Iron Age man was as fond of Swiss cheese as we are
|The Iron Age Hut of Val Fenga in Alpine Switzerland during excavation |
[Credit: Francesco Carrer et al., PLOS One]
Although there is earlier evidence for cheese production in lowland settings, until now virtually nothing was known about the origins of cheesemaking at altitude due to the poor preservation of archaeological sites.
The research team -- which also included scholars from the University of Liverpool as well as Swiss and Brazilian research institutes -- say that the development of alpine dairying occurred around the same time as an increasing population and the growth of arable farming in the lowlands. The resulting pressure on valley pastures forced herders to higher elevations.
Dr Francesco Carrer, Research Associate at the School of History, Classics and Archaeology, Newcastle University, said: "Even today, producing cheese in a high mountainous environment requires extraordinary effort. Prehistoric herders would have had to have detailed knowledge of the location of alpine pastures, be able to cope with unpredictable weather and have the technological knowledge to transform milk into a nutritious and storable product.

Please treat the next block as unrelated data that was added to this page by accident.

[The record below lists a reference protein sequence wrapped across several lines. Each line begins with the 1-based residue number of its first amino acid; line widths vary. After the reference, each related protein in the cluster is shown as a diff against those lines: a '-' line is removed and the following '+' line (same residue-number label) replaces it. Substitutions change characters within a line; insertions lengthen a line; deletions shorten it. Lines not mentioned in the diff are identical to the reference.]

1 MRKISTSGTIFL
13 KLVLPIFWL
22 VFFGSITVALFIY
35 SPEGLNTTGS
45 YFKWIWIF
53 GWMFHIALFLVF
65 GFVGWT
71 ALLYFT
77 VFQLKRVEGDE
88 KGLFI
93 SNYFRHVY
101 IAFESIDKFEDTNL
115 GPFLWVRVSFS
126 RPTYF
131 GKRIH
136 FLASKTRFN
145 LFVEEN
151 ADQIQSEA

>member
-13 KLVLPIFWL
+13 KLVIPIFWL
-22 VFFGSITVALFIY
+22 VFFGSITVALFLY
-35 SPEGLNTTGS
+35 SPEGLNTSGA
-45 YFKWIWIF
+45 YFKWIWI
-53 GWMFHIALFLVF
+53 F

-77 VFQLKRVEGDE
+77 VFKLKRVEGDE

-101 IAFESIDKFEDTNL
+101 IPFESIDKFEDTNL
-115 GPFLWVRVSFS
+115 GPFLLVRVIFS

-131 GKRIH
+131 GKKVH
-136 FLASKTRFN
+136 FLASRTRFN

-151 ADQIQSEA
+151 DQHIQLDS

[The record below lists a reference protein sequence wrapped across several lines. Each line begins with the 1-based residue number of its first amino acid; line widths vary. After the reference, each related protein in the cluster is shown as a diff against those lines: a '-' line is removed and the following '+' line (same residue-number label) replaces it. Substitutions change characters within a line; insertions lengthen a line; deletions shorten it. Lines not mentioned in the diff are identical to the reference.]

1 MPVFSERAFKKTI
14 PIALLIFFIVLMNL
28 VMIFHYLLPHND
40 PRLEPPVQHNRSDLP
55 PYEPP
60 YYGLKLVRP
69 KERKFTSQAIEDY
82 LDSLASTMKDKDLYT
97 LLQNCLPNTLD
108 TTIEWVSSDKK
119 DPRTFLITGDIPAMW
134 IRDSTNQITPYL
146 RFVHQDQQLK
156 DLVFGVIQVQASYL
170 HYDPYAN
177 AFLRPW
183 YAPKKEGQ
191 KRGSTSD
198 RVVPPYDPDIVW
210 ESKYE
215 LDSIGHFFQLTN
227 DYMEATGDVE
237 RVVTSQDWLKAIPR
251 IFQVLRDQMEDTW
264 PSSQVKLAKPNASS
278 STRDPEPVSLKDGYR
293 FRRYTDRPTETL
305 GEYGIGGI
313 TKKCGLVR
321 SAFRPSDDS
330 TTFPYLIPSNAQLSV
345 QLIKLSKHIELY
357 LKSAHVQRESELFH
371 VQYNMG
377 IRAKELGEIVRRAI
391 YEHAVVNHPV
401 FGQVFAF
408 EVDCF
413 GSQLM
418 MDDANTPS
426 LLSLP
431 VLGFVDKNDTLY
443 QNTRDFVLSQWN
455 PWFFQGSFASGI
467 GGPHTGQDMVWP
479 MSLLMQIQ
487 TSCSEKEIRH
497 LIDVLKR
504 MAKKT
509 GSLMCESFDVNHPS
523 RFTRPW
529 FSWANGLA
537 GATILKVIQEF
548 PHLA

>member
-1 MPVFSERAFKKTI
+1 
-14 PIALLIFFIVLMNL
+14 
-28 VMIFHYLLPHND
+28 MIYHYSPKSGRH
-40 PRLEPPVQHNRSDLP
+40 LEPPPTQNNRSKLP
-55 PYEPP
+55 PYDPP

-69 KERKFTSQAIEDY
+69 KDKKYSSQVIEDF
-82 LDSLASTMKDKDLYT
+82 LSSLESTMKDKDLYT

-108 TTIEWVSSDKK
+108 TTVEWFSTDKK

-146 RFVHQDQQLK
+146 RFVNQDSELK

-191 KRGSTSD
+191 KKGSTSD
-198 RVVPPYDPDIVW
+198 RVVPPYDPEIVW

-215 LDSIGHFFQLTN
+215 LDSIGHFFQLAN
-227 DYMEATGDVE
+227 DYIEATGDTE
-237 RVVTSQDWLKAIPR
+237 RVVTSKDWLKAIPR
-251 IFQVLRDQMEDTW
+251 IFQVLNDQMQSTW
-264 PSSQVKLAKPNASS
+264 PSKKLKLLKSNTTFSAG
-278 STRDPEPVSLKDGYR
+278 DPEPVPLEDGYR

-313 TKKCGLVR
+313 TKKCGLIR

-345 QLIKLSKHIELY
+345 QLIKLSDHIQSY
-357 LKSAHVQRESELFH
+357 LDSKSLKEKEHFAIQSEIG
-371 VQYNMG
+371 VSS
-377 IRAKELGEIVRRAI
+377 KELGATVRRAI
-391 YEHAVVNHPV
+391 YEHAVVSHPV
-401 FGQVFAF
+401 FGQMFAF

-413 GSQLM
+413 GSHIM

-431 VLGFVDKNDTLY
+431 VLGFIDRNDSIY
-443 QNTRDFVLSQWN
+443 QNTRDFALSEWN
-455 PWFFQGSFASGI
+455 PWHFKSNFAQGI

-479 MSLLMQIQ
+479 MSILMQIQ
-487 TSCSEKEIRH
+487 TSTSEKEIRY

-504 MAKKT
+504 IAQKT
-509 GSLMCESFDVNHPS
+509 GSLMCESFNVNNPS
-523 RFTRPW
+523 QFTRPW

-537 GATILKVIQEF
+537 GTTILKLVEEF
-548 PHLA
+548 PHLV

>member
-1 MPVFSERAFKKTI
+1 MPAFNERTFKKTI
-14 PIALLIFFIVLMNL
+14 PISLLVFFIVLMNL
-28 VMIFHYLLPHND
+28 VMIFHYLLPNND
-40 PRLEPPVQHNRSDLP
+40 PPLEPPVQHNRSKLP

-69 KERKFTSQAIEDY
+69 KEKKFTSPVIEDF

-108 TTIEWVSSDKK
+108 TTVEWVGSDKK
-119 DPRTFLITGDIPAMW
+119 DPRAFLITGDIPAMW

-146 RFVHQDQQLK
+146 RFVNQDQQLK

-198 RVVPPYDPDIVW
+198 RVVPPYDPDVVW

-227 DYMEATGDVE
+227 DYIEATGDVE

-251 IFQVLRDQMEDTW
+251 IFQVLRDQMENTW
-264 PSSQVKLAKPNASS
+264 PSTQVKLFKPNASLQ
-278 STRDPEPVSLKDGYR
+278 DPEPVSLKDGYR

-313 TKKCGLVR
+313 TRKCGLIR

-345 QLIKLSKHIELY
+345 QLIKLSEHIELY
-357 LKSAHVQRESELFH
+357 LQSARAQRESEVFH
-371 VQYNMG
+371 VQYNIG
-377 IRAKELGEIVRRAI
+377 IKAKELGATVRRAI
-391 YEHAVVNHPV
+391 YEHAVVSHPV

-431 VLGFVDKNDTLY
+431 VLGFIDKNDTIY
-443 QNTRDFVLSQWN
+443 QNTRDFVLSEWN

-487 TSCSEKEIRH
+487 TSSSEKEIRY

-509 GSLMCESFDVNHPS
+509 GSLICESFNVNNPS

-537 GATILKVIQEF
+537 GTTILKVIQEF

"We can now put alpine cheese production into the bigger picture of what was happening at lower levels. But there is more work needed to fully understand the prehistoric alpine cheesemaking process such as whether the cheese was made using a single milk or a blend and how long it was matured for."
Today, Alpine dairying is a multi-million Euro industry and an important cultural tradition in parts of France, Switzerland and Italy. Alpine cheeses such as Emmental, Raclette and Gruyere are internationally renowned because of the centuries-old recipes and traditional methods that go into their production.
The findings are published in PLOS ONE.
Source: Newcastle University [April 21, 2016]